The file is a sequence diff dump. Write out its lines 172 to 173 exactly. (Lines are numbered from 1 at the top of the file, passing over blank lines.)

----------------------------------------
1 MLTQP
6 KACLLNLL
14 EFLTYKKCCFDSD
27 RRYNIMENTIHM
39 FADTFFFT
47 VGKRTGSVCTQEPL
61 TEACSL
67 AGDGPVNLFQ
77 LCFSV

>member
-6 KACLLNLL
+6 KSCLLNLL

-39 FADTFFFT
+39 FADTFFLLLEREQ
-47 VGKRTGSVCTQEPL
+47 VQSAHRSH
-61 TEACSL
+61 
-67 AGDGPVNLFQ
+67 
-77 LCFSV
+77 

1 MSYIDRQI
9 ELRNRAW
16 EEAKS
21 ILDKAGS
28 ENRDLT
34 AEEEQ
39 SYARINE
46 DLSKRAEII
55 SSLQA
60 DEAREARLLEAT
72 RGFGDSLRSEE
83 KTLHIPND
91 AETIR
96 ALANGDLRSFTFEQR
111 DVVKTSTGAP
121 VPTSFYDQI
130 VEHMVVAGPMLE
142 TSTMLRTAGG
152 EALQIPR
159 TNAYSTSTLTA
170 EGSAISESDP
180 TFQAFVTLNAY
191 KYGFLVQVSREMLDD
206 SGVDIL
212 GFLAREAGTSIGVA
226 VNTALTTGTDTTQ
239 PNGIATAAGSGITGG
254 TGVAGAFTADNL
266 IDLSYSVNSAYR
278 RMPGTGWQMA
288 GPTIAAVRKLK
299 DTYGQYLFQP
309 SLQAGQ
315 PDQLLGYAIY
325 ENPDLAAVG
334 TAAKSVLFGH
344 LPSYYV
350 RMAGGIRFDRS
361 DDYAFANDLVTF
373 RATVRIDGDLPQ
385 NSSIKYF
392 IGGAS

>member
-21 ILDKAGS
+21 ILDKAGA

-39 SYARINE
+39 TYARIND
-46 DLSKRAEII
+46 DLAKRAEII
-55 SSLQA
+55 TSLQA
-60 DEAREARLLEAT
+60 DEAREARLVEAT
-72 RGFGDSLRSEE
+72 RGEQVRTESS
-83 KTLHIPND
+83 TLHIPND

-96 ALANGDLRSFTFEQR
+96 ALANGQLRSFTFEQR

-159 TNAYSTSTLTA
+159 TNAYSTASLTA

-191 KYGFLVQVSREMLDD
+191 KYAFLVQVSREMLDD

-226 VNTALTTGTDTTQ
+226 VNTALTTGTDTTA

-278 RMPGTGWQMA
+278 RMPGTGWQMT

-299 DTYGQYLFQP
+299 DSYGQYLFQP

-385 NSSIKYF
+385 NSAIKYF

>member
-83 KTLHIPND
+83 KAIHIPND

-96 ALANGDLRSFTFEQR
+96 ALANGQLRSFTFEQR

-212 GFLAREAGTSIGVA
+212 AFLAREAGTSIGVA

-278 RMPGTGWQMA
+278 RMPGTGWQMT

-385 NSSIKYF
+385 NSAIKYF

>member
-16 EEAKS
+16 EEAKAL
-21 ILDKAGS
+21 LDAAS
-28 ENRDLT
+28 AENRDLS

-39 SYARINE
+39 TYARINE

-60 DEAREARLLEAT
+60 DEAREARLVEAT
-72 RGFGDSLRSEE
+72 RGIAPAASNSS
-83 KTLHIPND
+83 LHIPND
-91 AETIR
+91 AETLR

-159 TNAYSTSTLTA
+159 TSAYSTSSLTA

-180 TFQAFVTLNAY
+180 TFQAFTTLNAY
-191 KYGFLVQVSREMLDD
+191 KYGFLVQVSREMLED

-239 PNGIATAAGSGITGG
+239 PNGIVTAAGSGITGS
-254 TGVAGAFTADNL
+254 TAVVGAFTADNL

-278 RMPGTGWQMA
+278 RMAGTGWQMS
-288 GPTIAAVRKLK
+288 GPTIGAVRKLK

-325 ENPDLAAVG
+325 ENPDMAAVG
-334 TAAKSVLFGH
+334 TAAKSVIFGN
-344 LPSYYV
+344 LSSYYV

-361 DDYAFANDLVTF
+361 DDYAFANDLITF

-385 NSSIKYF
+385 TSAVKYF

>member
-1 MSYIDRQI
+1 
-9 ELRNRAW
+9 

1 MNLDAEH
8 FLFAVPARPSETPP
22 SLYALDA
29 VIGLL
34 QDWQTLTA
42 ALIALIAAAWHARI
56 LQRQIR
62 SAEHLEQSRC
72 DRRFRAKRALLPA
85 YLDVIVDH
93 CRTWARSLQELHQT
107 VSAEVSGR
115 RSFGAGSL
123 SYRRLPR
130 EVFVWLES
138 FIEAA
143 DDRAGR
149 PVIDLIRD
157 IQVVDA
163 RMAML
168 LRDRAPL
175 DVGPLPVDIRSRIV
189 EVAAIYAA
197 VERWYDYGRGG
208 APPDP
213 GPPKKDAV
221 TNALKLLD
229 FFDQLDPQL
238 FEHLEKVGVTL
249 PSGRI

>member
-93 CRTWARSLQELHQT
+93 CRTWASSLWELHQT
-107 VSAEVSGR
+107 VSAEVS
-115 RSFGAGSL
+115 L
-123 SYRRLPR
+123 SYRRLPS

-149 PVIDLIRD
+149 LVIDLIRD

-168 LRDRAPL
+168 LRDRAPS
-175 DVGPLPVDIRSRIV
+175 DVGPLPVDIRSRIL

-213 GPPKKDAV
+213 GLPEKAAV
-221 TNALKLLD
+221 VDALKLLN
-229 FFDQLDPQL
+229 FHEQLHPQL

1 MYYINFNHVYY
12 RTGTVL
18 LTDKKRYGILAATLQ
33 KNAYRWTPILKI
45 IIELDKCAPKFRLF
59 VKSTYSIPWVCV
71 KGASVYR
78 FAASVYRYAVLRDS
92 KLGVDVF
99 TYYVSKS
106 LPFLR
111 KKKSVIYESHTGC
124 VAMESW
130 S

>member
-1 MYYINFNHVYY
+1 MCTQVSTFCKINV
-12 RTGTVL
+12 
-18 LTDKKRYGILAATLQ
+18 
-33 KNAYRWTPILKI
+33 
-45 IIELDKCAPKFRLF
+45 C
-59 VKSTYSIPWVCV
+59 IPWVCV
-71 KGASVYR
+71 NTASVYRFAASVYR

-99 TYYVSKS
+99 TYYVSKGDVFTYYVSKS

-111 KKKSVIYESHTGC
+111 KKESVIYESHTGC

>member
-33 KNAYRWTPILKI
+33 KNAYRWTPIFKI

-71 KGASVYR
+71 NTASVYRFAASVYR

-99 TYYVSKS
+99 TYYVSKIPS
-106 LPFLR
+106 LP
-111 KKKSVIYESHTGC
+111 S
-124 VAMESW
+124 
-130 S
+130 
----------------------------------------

175 DVGPLPVDIRSRIV
189 EVAAIYAA